Most of us have been there—had a roommate who eats everything in sight, tries to wiggle out of doing chores, wallows in dirt, and never talks. The new Live Green house on campus is, er, crawling with guys like that. But these aren’t the roomies from hell, they’re from the compost bin.
This past summer an old five-bedroom house on campus was stripped to its bones and remodeled to LEED Gold certification standards. When the five students who applied to live there moved in they found a “vermicomposter” garbage bin, which they promptly filled with red wiggler worms (Eisenia fedita), a variety known for its voracious appetite and rapid reproduction. Since then the students have divined at least four useful things to do with the creatures.
First, of course, the worms have their official job, which is to munch through half-a-pound a day of leafy greens, orange rinds, tea bags, and bread crusts—even junk mail and dryer lint. The worms’ rudimentary digestive systems produce a tray of rich, coffee-colored compost that the students dump in the rain garden, a native plant garden that helps prevent runoff by soaking up water.
Second, the resident biology major, Erica Petrofsky ’09, found that the worms are mighty handy when you need a live specimen for class. At least one wiggler has already been sacrificed to science.
Third, they make not-terribly-demanding pets. “They’re just little guys,” and they share the students’ taste for vegetables, says Ian Jaray ’09, a business and leadership major. The worms are easy to care for, but their instruction manual advises checking for a “moist layer of slime on their bodies” and an “earthy odor” from time to time, both signs of earthworm good health.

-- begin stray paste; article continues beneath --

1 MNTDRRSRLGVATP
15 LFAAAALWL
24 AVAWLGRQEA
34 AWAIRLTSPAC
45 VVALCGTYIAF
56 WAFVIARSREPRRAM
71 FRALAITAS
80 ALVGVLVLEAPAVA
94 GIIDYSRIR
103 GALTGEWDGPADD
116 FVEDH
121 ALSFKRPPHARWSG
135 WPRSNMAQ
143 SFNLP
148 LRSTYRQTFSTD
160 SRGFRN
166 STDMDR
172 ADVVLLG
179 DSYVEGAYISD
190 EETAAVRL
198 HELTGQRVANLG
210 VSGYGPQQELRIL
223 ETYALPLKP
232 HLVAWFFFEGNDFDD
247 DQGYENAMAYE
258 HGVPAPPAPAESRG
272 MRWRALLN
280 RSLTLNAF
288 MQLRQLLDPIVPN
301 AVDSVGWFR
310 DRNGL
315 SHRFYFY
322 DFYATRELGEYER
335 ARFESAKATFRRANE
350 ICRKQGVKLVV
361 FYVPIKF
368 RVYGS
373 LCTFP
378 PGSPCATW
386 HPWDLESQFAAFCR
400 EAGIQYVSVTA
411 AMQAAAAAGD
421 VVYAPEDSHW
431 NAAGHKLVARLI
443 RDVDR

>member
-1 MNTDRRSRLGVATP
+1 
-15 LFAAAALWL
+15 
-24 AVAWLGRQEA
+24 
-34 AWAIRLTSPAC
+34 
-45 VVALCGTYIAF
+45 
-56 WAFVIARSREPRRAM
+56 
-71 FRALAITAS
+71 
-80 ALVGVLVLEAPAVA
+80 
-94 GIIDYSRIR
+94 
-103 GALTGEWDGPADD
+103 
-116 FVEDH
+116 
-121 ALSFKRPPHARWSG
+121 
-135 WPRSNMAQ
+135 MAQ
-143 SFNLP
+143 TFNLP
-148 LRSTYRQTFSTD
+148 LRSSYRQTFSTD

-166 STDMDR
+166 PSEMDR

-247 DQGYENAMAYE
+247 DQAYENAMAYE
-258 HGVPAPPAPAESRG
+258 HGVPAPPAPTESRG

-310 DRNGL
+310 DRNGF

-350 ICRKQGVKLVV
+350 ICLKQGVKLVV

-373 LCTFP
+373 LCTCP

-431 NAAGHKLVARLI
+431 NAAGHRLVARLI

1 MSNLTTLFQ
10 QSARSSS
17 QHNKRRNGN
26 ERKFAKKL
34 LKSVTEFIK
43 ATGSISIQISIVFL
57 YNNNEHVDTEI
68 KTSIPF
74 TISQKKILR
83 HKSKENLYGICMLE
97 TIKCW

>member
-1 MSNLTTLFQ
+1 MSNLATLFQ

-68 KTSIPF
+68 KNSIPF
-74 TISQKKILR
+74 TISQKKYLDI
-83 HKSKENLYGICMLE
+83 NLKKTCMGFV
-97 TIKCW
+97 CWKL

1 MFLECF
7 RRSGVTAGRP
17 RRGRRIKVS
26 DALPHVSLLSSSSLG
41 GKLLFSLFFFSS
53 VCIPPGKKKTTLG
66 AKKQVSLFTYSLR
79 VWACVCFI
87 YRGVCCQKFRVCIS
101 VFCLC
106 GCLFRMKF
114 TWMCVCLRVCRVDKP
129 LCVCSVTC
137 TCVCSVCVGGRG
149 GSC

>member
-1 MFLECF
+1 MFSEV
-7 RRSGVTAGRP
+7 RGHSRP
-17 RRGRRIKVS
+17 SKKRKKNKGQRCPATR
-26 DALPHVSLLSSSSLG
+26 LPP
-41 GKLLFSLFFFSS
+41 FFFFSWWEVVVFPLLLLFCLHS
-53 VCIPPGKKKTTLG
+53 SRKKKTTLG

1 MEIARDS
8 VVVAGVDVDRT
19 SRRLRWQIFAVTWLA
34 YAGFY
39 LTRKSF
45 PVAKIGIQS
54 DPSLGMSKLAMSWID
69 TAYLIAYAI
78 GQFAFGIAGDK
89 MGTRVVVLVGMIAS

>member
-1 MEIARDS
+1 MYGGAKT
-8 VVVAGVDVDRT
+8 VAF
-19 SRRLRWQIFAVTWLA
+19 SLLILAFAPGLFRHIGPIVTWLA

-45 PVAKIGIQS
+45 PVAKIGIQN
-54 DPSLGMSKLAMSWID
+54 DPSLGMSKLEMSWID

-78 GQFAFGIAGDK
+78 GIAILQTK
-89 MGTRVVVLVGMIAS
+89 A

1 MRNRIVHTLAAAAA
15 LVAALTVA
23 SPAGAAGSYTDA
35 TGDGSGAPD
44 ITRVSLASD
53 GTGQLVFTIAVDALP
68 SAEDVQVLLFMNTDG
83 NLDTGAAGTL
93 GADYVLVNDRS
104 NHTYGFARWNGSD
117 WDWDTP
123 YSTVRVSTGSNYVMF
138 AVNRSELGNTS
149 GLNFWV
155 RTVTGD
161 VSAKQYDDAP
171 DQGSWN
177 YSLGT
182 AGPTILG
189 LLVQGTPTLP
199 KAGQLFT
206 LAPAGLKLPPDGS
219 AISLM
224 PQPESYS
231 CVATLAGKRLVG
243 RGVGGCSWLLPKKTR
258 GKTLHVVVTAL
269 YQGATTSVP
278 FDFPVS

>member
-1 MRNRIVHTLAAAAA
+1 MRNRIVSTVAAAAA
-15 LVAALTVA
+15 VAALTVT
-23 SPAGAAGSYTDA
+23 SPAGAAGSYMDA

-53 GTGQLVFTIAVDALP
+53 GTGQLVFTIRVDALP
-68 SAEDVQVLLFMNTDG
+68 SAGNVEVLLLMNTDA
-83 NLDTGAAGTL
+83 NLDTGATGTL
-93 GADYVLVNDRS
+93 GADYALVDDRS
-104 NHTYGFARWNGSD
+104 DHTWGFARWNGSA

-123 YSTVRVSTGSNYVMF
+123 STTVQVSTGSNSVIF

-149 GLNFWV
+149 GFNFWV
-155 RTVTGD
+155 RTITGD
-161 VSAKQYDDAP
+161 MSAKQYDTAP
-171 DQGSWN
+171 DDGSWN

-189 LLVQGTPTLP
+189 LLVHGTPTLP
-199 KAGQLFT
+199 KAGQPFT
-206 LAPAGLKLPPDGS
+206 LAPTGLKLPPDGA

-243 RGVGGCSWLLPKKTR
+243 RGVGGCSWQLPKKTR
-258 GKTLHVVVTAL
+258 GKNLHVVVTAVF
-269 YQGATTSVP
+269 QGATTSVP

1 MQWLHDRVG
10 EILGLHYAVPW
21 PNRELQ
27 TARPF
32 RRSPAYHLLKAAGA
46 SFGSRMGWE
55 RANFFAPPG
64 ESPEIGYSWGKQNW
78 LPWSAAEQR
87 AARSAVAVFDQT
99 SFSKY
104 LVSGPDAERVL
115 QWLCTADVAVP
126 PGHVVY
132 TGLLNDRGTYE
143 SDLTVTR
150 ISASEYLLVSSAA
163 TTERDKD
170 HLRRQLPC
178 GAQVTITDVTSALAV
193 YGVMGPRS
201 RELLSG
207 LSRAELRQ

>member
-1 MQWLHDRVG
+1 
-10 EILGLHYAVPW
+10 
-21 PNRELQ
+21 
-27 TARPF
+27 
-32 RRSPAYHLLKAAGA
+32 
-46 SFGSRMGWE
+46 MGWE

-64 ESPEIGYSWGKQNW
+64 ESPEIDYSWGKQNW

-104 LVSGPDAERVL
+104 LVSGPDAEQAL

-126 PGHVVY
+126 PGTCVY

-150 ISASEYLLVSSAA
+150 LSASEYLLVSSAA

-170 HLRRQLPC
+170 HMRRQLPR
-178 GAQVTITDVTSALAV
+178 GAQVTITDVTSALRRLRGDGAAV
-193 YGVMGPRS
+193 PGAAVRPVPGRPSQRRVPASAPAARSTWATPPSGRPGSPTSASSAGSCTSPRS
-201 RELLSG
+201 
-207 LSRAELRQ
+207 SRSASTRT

Fourth, red wigglers are perfect for fishing bait (unlike night crawlers, the reds can live on the hook for several days and keep right on wiggling, even when submerged), but as two of the student residents are vegans, that’s not discussed.
The “Live Green” house, completed in August, was stripped to its frame and rebuilt using lumber, tiles, paint, and insulation derived from sustainable sources. Solar heating, low-flow shower heads, and Low-E windows were installed.
The house is now a kind-of laboratory for sustainable living. Puget Sound is monitoring how well the materials stand up in a student environment and is asking the occupants to assess their living experience. If all goes well, more of the university’s 92 houses will be renovated to the same standard.
“This is just the beginning,” says Bob Kief, associate vice president for facilities services.
So far the students are enjoying the experience: taking off their shoes at the door, limiting shower times, turning lights off, and chopping up scraps for the worms.
“It certainly has changed the way I look at things,” says Jaray. “It’s not hard to make a substantial impact. I try to promote the idea that anyone can do this stuff.”
Aside from the warm glow that comes with an eco-friendly lifestyle, Jaray says, there is one other bonus to living in the fully modernized house. They are the only students on campus with an automatic dishwasher—an Energy Star-rated appliance, of course. — Shirley Skeel